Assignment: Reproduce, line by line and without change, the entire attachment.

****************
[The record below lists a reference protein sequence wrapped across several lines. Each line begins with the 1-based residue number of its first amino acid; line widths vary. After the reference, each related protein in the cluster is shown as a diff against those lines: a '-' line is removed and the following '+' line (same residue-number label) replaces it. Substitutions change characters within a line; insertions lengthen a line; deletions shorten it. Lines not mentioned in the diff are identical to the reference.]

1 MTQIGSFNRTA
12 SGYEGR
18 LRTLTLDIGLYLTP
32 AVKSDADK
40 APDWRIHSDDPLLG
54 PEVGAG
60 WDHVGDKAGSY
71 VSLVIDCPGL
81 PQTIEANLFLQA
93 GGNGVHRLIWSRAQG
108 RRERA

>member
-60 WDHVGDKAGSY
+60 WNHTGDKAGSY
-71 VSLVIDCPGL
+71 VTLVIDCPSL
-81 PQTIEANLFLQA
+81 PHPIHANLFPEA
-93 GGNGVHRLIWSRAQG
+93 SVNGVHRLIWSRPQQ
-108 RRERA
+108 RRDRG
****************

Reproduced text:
[The record below lists a reference protein sequence wrapped across several lines. Each line begins with the 1-based residue number of its first amino acid; line widths vary. After the reference, each related protein in the cluster is shown as a diff against those lines: a '-' line is removed and the following '+' line (same residue-number label) replaces it. Substitutions change characters within a line; insertions lengthen a line; deletions shorten it. Lines not mentioned in the diff are identical to the reference.]

1 MTQIGSFNRTA
12 SGYEGR
18 LRTLTLDIGLYLTP
32 AVKSDADK
40 APDWRIHSDDPLLG
54 PEVGAG
60 WDHVGDKAGSY
71 VSLVIDCPGL
81 PQTIEANLFLQA
93 GGNGVHRLIWSRAQG
108 RRERA

>member
-60 WDHVGDKAGSY
+60 WNHTGDKAGSY
-71 VSLVIDCPGL
+71 VTLVIDCPSL
-81 PQTIEANLFLQA
+81 PHPIHANLFPEA
-93 GGNGVHRLIWSRAQG
+93 SVNGVHRLIWSRPQQ
-108 RRERA
+108 RRDRG